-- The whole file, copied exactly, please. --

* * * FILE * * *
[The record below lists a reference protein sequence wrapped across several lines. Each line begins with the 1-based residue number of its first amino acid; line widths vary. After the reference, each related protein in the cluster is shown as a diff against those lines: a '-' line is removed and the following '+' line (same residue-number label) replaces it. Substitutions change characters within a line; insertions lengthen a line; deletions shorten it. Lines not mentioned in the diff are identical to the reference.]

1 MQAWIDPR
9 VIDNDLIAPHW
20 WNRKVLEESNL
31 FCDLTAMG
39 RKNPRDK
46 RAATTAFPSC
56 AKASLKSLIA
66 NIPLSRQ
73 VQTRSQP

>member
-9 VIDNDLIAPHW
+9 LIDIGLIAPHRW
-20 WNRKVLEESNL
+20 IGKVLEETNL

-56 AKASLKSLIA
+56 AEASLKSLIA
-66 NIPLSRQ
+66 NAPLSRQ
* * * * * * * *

[The record below lists a reference protein sequence wrapped across several lines. Each line begins with the 1-based residue number of its first amino acid; line widths vary. After the reference, each related protein in the cluster is shown as a diff against those lines: a '-' line is removed and the following '+' line (same residue-number label) replaces it. Substitutions change characters within a line; insertions lengthen a line; deletions shorten it. Lines not mentioned in the diff are identical to the reference.]

1 MQAWIDPR
9 VIDNDLIAPHW
20 WNRKVLEESNL
31 FCDLTAMG
39 RKNPRDK
46 RAATTAFPSC
56 AKASLKSLIA
66 NIPLSRQ
73 VQTRSQP

>member
-9 VIDNDLIAPHW
+9 LIDIGLIAPHRW
-20 WNRKVLEESNL
+20 IGKVLEETNL

-56 AKASLKSLIA
+56 AEASLKSLIA
-66 NIPLSRQ
+66 NAPLSRQ